Hidden folder in iOS 13.2 reveals Apple's AirTag tracking accessory - PhoneArena

Hidden folder in iOS 13.2 reveals Apple's AirTag tracking accessory

Hidden folder in iOS 13.2 reveals Apple's AirTag tracking accesory
The release yesterday of iOS 13.2 brought some nice features to iPhone users. Chief among them was the Deep Fusion technology that takes photography on the new iPhone 11, iPhone 11 Pro and iPhone 11 Pro Max to another level. Using AI, nine different exposures of the same scene are analyzed pixel-by-pixel to create a sharper photograph with less noise. While only those with one of the 2019 iPhone models can take advantage of Deep Fusion, all iPhone users will be able to spice up their messages with one of the 59 new emoji that comes with the update. Including different skin tones, there are a total of 230 new emoji for iOS users to employ.

The latest build of Apple's mobile operating system also includes a hidden folder for a product called AirTag. The folder contains nothing but placeholders for the moment, but we can probably assume that this will be the tracking accessory that Apple has hinted about a number of times this year. This product is expected to work in conjunction with the U1 ultra wideband chip that Apple ever so subtly revealed during last month's new product event. The U1 chip sends out short distance radio signals that bounce off of a subject (which would have an AirTag attached containing a U1 chip of its own) and return to the phone. This is similar to the Time of Flight (ToF) system used on certain devices to compute a more accurate depth measurement.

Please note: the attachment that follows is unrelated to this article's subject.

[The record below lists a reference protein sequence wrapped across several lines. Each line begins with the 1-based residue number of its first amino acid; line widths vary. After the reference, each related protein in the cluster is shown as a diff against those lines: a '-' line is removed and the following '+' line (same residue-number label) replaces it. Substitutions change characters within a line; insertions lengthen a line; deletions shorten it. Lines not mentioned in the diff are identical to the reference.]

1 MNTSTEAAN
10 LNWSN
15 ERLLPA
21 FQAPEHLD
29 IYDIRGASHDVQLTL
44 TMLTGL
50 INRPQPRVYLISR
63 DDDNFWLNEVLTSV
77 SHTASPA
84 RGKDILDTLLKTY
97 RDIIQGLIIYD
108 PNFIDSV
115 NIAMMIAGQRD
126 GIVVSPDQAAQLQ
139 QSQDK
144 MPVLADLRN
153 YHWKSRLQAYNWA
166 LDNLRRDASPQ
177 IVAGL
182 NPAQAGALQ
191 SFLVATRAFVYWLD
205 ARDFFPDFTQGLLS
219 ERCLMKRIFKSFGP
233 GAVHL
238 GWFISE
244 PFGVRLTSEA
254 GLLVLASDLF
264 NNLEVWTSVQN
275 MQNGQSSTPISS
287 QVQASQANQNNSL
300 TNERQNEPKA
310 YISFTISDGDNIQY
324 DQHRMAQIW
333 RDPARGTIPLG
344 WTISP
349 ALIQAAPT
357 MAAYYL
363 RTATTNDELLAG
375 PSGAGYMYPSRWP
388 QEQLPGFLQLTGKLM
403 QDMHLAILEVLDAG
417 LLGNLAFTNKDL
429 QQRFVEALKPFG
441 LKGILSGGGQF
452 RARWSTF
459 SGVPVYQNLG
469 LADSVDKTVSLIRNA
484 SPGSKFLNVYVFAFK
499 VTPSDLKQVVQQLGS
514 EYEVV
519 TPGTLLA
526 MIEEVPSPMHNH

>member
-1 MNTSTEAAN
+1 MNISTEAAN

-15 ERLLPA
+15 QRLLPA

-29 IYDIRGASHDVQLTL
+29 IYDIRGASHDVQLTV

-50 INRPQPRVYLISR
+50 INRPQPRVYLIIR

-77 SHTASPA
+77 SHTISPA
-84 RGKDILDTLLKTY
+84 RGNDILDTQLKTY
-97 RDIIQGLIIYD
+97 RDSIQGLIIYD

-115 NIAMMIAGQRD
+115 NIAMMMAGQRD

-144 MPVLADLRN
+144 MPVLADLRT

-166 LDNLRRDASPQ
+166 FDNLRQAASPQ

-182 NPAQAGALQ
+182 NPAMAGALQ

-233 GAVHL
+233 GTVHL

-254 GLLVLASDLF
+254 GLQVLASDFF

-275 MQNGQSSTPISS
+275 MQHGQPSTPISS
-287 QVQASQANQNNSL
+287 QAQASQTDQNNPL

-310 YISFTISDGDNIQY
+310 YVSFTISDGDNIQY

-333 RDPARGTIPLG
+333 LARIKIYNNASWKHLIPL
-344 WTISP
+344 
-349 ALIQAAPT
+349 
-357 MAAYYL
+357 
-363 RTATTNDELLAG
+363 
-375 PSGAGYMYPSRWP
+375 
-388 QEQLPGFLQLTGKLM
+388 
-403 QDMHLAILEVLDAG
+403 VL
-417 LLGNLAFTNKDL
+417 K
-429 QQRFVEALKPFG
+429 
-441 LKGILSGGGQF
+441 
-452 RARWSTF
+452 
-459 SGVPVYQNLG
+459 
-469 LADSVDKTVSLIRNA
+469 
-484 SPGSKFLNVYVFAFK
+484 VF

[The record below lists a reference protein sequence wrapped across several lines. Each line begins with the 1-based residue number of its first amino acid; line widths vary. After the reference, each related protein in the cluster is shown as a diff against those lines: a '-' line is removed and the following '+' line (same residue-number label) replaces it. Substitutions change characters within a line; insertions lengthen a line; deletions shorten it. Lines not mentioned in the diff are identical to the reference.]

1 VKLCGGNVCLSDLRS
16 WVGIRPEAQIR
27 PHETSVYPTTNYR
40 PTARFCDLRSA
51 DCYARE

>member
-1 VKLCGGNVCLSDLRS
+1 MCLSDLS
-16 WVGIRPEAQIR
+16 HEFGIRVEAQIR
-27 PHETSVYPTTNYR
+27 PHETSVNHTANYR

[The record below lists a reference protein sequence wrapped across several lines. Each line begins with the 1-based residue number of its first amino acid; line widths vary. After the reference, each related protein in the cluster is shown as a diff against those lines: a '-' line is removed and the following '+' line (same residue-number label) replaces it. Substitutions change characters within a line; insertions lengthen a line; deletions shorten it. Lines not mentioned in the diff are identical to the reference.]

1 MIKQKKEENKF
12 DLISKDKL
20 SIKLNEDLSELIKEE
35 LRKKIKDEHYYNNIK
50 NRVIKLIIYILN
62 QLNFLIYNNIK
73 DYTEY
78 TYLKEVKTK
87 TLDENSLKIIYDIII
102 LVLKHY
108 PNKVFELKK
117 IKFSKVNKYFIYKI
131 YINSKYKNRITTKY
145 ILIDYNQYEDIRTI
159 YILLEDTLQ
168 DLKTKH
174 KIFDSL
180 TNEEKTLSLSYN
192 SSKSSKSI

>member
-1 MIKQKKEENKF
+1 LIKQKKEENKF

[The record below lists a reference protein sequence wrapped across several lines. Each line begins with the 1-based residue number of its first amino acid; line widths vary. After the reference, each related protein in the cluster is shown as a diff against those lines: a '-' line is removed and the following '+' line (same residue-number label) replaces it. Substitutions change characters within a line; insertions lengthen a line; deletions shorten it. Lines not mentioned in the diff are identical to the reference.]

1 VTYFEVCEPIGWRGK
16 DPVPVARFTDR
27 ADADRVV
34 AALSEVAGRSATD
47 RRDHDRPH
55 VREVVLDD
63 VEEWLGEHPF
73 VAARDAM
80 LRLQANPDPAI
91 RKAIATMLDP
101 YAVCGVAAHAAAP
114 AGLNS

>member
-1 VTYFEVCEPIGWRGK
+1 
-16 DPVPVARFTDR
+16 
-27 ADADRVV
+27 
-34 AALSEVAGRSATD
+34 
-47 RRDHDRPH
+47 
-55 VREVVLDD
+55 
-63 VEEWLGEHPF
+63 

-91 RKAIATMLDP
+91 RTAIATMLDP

Apple AirTag could become official any day now

Users will be able to find items that have an AirTag attached to them helped along by Apple Maps navigation in some cases. Leaked screenshots from the Find My app show a new tab called Items that opens to a page containing a map on the top with illustrations of the items attached to an AirTag at the bottom. Other leaked images also reveal that augmented reality will be used to help users find lost items. Last month, a 3D image of a red balloon and a 2D image of an orange balloon surfaced along with a string of code that read, "Walk around several feet and move your iPhone up and down until a balloon comes into view." Other leaked strings of code hinted that the AirTag will have a replaceable battery, and the folder discovered in iOS 13.2 seems to confirm that as it contains a couple of files with BatterySwap in its title. And when the battery on an AirTag is running low, it will send out a notification with its location just before the battery dies.

Earlier this year, Apple received a patent for UWB technology that included an illustration showing how the U1 chip could be used to help find a missing dog, unlock a hotel room door, control a smart thermostat and find a lost phone. If an item attached to an AirTag goes missing, an iPhone user will be able to sound an alarm using the FindMy app. In addition, when an iPhone user moves away from a tagged item, he or she will receive a notification. And when a tagged item goes missing, the AirTag can be put in "Lost Mode." This way, when another iPhone user stumbles across the item, the AirTag will tell him or her who owns it and provide the owner's phone number so that a call or a text message can be made.

It is still unknown when Apple will formally introduce the AirTags, when they might be released, and how much they will cost. The company is releasing the new AirPods Pro tomorrow after announcing them just the other day, so a huge media attended event is not necessary. So as far as we know, the AirTag could become official any day now.
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